The evaluation of a company's service to its shareholders can be assessed in three areas: (1) the extent to which stockholders' principal is not exposed to unnecessary risks; (2) whether the principal is enhanced as much as possible through undistributed profits; and (3) whether stockholders receive a reasonable rate of return on their investment through the form of dividends.

The evaluation also covers the quality of service provided by the company to its stockholders, mainly in the form of information and advice about their holdings. Although companies and industries vary widely on the amount of earnings they can pay out in the form of dividends, the rate of return and capital appreciation are the most important indicators of fairness to stockholders.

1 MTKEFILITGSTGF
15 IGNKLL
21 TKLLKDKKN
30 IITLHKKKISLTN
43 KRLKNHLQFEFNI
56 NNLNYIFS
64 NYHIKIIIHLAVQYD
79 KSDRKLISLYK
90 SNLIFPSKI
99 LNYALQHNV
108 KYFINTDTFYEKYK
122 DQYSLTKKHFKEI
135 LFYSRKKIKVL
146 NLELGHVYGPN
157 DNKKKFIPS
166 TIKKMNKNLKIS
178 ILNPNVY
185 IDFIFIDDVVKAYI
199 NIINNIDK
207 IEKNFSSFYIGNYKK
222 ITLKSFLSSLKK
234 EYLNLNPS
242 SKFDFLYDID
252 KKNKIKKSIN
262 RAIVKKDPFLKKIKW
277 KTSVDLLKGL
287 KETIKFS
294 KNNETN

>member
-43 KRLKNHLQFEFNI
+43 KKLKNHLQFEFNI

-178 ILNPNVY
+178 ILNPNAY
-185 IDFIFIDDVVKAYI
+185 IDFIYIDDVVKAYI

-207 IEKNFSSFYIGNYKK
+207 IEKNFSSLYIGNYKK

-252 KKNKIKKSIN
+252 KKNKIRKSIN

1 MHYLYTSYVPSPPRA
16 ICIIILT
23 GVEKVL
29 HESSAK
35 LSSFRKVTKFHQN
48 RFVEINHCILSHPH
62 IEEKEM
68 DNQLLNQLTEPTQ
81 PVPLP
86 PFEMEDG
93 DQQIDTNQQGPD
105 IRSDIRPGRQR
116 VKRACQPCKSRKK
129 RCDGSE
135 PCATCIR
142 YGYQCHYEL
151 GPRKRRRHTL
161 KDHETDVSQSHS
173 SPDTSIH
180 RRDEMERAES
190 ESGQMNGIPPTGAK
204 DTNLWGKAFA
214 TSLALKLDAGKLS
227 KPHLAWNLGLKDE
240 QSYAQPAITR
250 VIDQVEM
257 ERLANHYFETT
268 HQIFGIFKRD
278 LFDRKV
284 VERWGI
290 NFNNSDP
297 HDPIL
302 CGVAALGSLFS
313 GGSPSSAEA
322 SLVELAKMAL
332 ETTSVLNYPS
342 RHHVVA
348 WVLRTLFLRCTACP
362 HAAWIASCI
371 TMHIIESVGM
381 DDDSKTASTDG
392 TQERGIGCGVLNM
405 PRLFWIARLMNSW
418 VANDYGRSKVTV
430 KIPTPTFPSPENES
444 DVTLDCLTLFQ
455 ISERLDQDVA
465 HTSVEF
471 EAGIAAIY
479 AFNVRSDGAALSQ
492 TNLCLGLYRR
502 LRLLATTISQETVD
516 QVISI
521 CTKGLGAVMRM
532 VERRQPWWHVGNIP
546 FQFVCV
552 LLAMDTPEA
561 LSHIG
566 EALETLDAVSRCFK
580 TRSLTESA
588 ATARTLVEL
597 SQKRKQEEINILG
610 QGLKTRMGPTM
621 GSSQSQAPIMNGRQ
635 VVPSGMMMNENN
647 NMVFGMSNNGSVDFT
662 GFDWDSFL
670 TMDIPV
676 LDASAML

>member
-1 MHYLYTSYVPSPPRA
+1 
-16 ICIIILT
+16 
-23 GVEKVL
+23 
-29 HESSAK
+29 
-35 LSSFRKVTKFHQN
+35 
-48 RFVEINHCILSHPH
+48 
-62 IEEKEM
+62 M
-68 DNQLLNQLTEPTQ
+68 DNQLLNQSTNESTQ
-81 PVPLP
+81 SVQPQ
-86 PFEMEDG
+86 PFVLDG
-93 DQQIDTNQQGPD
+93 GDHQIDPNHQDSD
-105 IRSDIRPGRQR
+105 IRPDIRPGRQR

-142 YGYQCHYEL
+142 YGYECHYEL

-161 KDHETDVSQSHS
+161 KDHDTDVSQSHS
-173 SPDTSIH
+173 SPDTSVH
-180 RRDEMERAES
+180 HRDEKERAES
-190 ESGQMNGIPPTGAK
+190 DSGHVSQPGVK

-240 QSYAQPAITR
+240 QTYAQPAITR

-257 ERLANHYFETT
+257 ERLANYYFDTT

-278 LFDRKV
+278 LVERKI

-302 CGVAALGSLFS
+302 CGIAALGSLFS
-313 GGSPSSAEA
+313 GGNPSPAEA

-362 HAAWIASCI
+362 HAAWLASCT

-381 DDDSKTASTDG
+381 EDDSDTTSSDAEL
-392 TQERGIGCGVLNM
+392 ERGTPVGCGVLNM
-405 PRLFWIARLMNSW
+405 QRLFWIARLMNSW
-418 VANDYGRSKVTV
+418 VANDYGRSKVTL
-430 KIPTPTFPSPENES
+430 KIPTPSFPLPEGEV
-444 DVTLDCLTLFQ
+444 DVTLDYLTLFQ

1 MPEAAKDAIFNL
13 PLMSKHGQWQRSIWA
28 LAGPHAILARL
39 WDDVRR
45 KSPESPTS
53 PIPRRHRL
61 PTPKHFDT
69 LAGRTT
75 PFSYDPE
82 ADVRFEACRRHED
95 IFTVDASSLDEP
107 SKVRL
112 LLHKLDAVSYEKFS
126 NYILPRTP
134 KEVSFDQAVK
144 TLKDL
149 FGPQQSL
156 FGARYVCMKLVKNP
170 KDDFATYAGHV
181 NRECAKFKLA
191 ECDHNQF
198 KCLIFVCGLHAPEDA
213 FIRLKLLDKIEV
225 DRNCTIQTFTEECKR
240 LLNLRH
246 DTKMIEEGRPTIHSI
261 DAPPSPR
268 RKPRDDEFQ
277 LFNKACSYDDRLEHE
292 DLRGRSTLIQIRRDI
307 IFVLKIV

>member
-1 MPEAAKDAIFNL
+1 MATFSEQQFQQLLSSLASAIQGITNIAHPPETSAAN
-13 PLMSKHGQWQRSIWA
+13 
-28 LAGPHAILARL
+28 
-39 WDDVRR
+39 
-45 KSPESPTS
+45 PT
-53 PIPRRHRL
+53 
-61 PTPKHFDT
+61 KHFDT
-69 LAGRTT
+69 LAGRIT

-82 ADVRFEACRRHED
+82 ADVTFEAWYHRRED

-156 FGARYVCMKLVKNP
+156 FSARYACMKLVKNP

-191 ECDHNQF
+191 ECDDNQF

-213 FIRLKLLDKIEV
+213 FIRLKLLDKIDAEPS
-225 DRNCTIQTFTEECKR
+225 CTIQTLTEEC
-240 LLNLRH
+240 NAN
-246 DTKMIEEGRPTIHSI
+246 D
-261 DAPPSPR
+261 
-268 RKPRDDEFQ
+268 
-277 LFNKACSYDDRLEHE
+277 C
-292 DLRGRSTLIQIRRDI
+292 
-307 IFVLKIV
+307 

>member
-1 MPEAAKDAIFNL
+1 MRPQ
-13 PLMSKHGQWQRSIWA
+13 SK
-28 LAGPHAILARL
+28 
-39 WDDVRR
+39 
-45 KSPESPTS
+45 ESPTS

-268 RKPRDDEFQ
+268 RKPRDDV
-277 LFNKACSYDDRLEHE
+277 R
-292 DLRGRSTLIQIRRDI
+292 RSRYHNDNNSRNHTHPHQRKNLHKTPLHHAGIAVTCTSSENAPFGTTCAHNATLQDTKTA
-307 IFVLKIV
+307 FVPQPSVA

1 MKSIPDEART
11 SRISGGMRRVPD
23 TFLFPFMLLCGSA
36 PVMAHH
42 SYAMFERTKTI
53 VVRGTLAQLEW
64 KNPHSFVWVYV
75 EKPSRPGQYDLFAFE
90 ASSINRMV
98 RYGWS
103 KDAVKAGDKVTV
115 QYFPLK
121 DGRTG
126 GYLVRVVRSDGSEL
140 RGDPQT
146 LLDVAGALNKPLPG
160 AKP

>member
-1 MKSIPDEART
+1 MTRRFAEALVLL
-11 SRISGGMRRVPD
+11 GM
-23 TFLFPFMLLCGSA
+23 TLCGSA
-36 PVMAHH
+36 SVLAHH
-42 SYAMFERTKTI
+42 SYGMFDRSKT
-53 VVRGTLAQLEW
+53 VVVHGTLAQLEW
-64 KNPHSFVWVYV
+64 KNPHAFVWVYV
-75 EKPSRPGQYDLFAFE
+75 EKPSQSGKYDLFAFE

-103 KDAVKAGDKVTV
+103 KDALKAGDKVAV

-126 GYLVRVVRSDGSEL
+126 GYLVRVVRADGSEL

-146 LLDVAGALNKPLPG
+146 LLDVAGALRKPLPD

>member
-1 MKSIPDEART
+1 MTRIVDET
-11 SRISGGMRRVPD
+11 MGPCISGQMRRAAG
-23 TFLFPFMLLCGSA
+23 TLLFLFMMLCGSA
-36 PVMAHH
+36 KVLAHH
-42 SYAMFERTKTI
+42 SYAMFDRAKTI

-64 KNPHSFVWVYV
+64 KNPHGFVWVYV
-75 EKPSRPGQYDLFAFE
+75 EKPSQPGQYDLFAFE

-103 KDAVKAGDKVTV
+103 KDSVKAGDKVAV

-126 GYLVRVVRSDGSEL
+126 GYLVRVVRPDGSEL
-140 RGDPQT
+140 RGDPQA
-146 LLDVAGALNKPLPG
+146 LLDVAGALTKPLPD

RESEARCH AND DEVELOPMENT

The evaluation of research and development is essential because R&D is often responsible for a company's growth and improvement in its industry. Analyzing research results can show how well research dollars have been utilized, but it does not show whether management has realized the maximum from it potential. Just like health of earnings, research should be examined from a historical and comparative standpoint in dollars expended; the number of research workers employed; the ratio of research costs and staff to total expenses; and new ideas, information, and products turned out. The examination of these figures compared with past results show management's willingness to employ research for future growth and health.